I love using Slack to keep in touch with my virtual PA and to keep all the various actions that come in via social, in person, text and email in one place. I’m a massive list maker and use my monthly planner to make a list of everything that is in my head then break it down each week into what I can do each day. There is never enough time to do everything but doing that means I at least feel happy with what I achieve in a day as I’m much more realistic with my daily lists.

Who are your inspirations and why?

I’m inspired by my clients and followers and every time I write or create something it is with their needs and comments in mind. I’m also inspired by my boys – I want them to see me create a business that helps other people while still being around to be with them. The network of other working mums I’ve met through events and social media are an ongoing source of inspiration and also a great group to talk to when things feel too much – I feel like we’re creating a new way of working and parenting and as there is no path for us to follow it is important we do it honestly.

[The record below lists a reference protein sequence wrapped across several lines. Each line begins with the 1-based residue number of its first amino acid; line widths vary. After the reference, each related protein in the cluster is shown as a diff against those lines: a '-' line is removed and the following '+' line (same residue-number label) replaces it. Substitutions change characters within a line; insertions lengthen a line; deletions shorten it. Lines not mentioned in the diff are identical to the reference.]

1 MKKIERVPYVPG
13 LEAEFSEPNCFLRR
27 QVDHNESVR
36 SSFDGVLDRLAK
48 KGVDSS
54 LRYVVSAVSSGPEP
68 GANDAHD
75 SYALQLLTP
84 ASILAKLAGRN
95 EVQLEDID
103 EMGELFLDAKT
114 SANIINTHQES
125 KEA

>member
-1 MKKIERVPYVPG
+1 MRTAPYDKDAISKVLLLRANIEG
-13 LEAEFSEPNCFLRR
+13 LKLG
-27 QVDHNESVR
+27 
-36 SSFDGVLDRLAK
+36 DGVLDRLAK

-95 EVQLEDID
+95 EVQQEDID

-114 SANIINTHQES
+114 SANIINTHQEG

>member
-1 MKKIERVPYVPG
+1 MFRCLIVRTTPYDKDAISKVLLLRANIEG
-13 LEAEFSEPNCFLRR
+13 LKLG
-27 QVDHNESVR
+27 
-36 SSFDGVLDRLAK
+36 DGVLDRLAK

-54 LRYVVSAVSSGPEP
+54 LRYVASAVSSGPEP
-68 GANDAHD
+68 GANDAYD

What book should we all read to help us on our journey?

I really liked a book called Rework by Jason Fried and David Heinemeier Hansson*. It is full of simple rules of working and has got me out of overthinking and given me better ways to run a business.
**Note from Holly: Affiliate link: This means I get a teeny tiny percentage of the purchase if you decide to buy, ie the commission comes to me rather than Amazon or Google so you’d be helping a mama out!

Is there anything else you’d like to share, that might help to inspire other women looking to pursue a career/job/flexible working environment they love?

Be realistic before you start – about what you want to achieve and why and what your skills/restrictions are. If you have a hobby that you love, you may love it less and find it stops being a pressure-release if it becomes a business. Plan how you can afford to pay not only for the mortgage and bills but how you’ll be covered when you or your children are poorly/on holiday and you can’t work. Have a fallback way of making ends meet when you’re having a slow month – sharing skills with other small businesses or freelancing. Make sure to celebrate every success, keep a list of them somewhere you can see them when you’re having a bad day.

If you’d like to hear the full conversation with Gemma Wade, you can listen to my the podcast episode here.

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can we have it all podcast gemma wade